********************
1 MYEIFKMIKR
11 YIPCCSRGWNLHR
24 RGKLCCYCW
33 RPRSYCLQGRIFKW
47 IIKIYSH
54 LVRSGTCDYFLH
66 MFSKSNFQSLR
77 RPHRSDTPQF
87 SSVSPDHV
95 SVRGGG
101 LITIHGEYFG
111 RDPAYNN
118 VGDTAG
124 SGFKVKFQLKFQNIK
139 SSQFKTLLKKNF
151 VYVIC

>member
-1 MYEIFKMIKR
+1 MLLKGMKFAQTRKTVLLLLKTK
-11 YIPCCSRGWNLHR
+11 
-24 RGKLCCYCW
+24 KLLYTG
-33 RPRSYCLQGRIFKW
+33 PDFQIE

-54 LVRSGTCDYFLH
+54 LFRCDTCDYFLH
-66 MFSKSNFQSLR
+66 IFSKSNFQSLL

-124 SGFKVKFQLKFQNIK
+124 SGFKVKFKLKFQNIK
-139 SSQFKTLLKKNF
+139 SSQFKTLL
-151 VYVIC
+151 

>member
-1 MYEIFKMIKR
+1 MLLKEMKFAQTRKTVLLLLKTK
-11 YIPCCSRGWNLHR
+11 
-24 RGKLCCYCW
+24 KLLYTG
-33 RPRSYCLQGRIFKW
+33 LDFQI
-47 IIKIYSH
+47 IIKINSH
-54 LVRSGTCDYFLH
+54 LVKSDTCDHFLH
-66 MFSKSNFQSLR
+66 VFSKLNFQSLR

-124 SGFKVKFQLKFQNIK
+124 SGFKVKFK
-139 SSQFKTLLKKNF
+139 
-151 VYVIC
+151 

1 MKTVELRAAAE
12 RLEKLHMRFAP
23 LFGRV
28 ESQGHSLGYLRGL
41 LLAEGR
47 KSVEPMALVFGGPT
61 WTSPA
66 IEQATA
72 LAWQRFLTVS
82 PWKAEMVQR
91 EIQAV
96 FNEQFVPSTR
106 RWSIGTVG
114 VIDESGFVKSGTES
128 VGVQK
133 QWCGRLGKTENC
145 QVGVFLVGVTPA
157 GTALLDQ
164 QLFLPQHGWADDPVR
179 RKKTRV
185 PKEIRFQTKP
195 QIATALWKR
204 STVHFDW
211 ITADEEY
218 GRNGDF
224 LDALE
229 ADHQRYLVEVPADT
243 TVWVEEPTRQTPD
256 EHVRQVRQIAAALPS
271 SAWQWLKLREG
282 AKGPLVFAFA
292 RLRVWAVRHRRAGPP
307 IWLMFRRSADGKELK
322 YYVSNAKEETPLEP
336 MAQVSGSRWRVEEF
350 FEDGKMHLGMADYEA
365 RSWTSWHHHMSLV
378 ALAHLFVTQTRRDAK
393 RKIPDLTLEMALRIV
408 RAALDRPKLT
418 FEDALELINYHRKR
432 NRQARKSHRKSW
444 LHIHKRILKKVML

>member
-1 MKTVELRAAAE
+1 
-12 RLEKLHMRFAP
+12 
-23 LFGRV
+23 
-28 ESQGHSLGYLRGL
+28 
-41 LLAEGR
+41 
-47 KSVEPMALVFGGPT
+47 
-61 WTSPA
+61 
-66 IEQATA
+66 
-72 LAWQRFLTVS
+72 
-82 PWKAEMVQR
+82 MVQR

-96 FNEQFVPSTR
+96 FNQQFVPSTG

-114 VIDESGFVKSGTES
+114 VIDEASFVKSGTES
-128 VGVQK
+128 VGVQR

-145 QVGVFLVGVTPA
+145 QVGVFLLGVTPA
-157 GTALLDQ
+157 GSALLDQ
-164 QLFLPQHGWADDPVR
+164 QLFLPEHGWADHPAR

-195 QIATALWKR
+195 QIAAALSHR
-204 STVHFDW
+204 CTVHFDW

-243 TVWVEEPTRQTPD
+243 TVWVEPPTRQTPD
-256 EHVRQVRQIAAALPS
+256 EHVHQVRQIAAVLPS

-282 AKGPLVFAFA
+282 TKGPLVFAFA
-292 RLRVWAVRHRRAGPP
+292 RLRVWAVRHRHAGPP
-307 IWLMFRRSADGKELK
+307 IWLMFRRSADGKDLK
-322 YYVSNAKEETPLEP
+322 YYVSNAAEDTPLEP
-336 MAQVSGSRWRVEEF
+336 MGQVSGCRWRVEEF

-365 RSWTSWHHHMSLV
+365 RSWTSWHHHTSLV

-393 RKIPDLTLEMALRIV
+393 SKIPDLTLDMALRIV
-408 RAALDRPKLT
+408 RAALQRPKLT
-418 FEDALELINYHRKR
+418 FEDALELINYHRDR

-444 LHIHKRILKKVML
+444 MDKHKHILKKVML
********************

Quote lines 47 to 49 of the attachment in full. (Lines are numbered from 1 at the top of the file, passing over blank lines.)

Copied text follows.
-54 LVRSGTCDYFLH
+54 LVKSDTCDHFLH
-66 MFSKSNFQSLR